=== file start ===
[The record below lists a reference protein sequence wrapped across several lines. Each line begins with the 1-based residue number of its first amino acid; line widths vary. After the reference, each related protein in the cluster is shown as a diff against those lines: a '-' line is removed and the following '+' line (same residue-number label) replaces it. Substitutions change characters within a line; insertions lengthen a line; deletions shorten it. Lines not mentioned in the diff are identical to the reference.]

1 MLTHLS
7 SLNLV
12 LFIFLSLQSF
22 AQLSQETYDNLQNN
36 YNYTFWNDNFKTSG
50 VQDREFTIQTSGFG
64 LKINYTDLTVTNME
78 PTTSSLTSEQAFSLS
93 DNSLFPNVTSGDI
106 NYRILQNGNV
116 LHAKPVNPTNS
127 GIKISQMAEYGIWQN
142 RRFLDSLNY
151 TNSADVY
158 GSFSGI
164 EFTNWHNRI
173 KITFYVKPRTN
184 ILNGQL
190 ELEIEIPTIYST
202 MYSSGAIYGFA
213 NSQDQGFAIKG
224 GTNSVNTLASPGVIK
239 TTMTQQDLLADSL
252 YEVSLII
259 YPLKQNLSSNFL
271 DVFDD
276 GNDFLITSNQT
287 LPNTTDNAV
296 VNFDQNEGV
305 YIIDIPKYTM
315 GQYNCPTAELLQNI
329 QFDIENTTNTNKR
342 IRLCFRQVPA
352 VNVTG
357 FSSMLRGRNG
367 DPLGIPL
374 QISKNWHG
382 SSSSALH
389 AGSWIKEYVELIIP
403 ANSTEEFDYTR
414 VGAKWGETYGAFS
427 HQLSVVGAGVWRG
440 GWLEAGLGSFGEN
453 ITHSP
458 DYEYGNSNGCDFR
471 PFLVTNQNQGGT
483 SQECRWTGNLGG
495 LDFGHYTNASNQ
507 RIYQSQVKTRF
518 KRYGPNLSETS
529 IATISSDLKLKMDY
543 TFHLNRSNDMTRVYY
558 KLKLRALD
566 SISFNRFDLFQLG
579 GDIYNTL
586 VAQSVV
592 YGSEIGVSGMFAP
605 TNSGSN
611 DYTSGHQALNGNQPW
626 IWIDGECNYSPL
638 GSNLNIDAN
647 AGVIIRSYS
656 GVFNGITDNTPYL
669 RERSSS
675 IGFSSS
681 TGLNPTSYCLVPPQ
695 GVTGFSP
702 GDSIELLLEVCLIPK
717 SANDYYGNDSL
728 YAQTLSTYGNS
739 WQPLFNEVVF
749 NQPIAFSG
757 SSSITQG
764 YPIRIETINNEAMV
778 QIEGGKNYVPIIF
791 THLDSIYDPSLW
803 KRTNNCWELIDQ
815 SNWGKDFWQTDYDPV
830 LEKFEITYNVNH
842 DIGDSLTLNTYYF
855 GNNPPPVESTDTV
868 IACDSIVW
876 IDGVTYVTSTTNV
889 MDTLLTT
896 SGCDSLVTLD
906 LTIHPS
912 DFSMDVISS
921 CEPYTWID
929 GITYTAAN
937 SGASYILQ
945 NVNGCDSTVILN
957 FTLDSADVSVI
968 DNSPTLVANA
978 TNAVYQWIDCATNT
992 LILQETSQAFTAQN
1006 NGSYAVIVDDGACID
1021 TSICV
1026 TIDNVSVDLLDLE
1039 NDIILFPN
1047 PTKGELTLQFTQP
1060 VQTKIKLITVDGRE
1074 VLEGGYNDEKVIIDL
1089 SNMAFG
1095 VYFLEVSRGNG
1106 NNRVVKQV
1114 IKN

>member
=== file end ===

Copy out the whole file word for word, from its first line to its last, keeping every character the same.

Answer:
[The record below lists a reference protein sequence wrapped across several lines. Each line begins with the 1-based residue number of its first amino acid; line widths vary. After the reference, each related protein in the cluster is shown as a diff against those lines: a '-' line is removed and the following '+' line (same residue-number label) replaces it. Substitutions change characters within a line; insertions lengthen a line; deletions shorten it. Lines not mentioned in the diff are identical to the reference.]

1 MLTHLS
7 SLNLV
12 LFIFLSLQSF
22 AQLSQETYDNLQNN
36 YNYTFWNDNFKTSG
50 VQDREFTIQTSGFG
64 LKINYTDLTVTNME
78 PTTSSLTSEQAFSLS
93 DNSLFPNVTSGDI
106 NYRILQNGNV
116 LHAKPVNPTNS
127 GIKISQMAEYGIWQN
142 RRFLDSLNY
151 TNSADVY
158 GSFSGI
164 EFTNWHNRI
173 KITFYVKPRTN
184 ILNGQL
190 ELEIEIPTIYST
202 MYSSGAIYGFA
213 NSQDQGFAIKG
224 GTNSVNTLASPGVIK
239 TTMTQQDLLADSL
252 YEVSLII
259 YPLKQNLSSNFL
271 DVFDD
276 GNDFLITSNQT
287 LPNTTDNAV
296 VNFDQNEGV
305 YIIDIPKYTM
315 GQYNCPTAELLQNI
329 QFDIENTTNTNKR
342 IRLCFRQVPA
352 VNVTG
357 FSSMLRGRNG
367 DPLGIPL
374 QISKNWHG
382 SSSSALH
389 AGSWIKEYVELIIP
403 ANSTEEFDYTR
414 VGAKWGETYGAFS
427 HQLSVVGAGVWRG
440 GWLEAGLGSFGEN
453 ITHSP
458 DYEYGNSNGCDFR
471 PFLVTNQNQGGT
483 SQECRWTGNLGG
495 LDFGHYTNASNQ
507 RIYQSQVKTRF
518 KRYGPNLSETS
529 IATISSDLKLKMDY
543 TFHLNRSNDMTRVYY
558 KLKLRALD
566 SISFNRFDLFQLG
579 GDIYNTL
586 VAQSVV
592 YGSEIGVSGMFAP
605 TNSGSN
611 DYTSGHQALNGNQPW
626 IWIDGECNYSPL
638 GSNLNIDAN
647 AGVIIRSYS
656 GVFNGITDNTPYL
669 RERSSS
675 IGFSSS
681 TGLNPTSYCLVPPQ
695 GVTGFSP
702 GDSIELLLEVCLIPK
717 SANDYYGNDSL
728 YAQTLSTYGNS
739 WQPLFNEVVF
749 NQPIAFSG
757 SSSITQG
764 YPIRIETINNEAMV
778 QIEGGKNYVPIIF
791 THLDSIYDPSLW
803 KRTNNCWELIDQ
815 SNWGKDFWQTDYDPV
830 LEKFEITYNVNH
842 DIGDSLTLNTYYF
855 GNNPPPVESTDTV
868 IACDSIVW
876 IDGVTYVTSTTNV
889 MDTLLTT
896 SGCDSLVTLD
906 LTIHPS
912 DFSMDVISS
921 CEPYTWID
929 GITYTAAN
937 SGASYILQ
945 NVNGCDSTVILN
957 FTLDSADVSVI
968 DNSPTLVANA
978 TNAVYQWIDCATNT
992 LILQETSQAFTAQN
1006 NGSYAVIVDDGACID
1021 TSICV
1026 TIDNVSVDLLDLE
1039 NDIILFPN
1047 PTKGELTLQFTQP
1060 VQTKIKLITVDGRE
1074 VLEGGYNDEKVIIDL
1089 SNMAFG
1095 VYFLEVSRGNG
1106 NNRVVKQV
1114 IKN

>member